As an aside, faculty status for ISU librarians ended in 2012, then they began being appointed in the Professional & Scientific classification.

MR: All told, how long were you at ISU?

DS: More than forty-two years! Sometimes it seems like it was forever; other times it feels like it went by in the blink of an eye. And technically, it’s even longer since I have emeritus faculty status. That means I can continue to be part of the ISU community.

MR: Do you have advice or insights for anyone considering a career in one place?

DS: Remember that having a career all in a single library doesn’t mean having only one job. Although I continued to teach Library 160 throughout my career, I also found a variety of new avenues to challenge my need for more. I was able to pursue my interests and continually learn new things in my library, on the campus, and at state and national levels in the profession—and to do it in a place where I understood the environment, knew the culture, and had long-term relationships that helped me thrive.11 Those elements are important in a career.

Why do some careers shape themselves as they do? Some seem driven while others seem to drive themselves? I don’t know the answer, but I do know that I have no complaints about how my career unfolded. I believe that making strategic moves internally can be every bit as effective a way to climb the ladder as jumping ship and moving on—providing you share the values of the institution. Beyond that, the important thing is to seek growth opportunities rather than just coast along. Any position should be on a continuum of learning/sharing/moving forward. I never lost my love of teaching and learning and even today teach and take classes from the Osher Lifelong Learning Institute (OLLI). Next up is teaching a course on the Library of Congress.

Sadly, the emphasis on service in professional organizations seemed to be diminishing some as I was winding down my leadership involvement—in part perhaps because funding for professional development was being reduced in many libraries—though now it appears to be resurging as the importance of networking is rediscovered. I can’t stress enough how important this can be for professional fulfillment—maybe more so for someone who spends a career in one place.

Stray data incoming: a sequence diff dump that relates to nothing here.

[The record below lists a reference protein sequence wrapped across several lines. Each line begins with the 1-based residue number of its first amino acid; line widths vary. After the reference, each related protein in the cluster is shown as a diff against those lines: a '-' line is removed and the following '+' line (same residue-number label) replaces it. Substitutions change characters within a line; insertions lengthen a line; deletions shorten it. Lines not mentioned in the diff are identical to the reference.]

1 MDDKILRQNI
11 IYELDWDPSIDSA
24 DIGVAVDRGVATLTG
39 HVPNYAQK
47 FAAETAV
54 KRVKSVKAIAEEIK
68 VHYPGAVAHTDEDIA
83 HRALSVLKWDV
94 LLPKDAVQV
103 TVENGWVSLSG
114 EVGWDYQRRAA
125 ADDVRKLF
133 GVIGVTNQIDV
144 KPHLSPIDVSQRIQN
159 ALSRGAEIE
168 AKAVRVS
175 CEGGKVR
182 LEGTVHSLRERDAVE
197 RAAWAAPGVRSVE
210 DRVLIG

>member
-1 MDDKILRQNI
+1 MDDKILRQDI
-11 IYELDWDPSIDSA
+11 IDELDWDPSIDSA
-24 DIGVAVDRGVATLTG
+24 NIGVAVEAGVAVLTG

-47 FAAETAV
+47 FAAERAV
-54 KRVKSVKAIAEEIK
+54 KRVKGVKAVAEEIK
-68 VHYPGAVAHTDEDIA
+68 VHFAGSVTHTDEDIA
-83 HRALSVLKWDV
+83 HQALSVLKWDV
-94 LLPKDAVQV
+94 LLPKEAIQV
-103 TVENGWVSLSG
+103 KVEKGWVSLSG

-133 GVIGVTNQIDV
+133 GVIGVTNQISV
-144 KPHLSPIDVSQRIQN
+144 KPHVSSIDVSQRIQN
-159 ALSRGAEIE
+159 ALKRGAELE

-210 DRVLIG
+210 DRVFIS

As I thought about this interview, I realized that it may be more unusual today to stay in one place than it was among my professional friends and colleagues across the country. They didn’t all test my ability to keep my address book current—yes, that print thing I still have—and to figure out where everyone was. My daughter, however, who is under forty, has just started her fifth professional position since completing an MS in public policy. That said, recent data seems to suggest that people are actually changing jobs less frequently these days.12 Maybe my model will catch on again!

References and Notes

  1. Additional information on Library 160 is at https://instr.iastate.libguides.com/Library160.
  2. Diana D. Shonrock and Michael J. Albright, “Formative Evaluation as Tool for Improving Videotapes for Bibliographic Instruction,” LOEX Conference, 1987.
  3. Bibliographic Instruction Faculty, Iowa State University, Diana Shonrock, Coordinator, Access to Information: A Manual for Bibliographic Instruction at Iowa State University (Prospect Heights, IL: Waveland Press, 1990).
  4. Diana D. Shonrock and Sue R. Crull, “Information Literacy and Cooperative Learning: A Global Housing Project,” Public Services Quarterly 6, no. 1 (2010): 1–18.
  5. Nancy Eaton served as Dean of Library Services at ISU from 1989–1997.
  6. HEARTH Project, http://hearth.library.cornell.edu.
  7. Iowa Community Cookbook Collection, http://historicexhibits.lib.iastate.edu/iowacookbook/ and https://digitalcollections.lib.iastate.edu/cookbook-collection.
  8. Diana D. Shonrock, Daniel Coffey, and Jeanine Elise Aune, “Collaboration: Composition Instruction and Information Literacy in the Electronic Environment,” LOEX Conference (Louisville, KY, 2005) 38: 131.
  9. Diana Shonrock and Craig Mulder, “Instruction Librarians: Acquiring the Proficiencies Critical to their Work,” College & Research Libraries 54, no. 2 (March 1993): 137–49.
  10. Diana D. Shonrock, Editor, Evaluating Library Instruction: Sample Questions, Forms and Strategies for Practical Use (Chicago: ALA Editions, 1996).
  11. For an interesting perspective about the qualities important for long-term affiliation with an institution, see Erika Lynn, “Are You a Corporate Lifer? Females and the New Trend,” Graduate Lincoln, October 8, 2015 and updated October 8, 2016, https://www.huffingtonpost.com/erika-sales/are-you-a-corporate-lifer_b_8254598.html.
  12. Jeffrey R. Young, “How Many Times Will People Change Jobs? The Myth of the Endlessly-Job-Hopping Millennial,” EdSurge.com, July 20, 2017, https://www.edsurge.com/news/2017-07-20-how-many-times-will-people-change-jobs-the-myth-of-the-endlessly-job-hopping-millennial.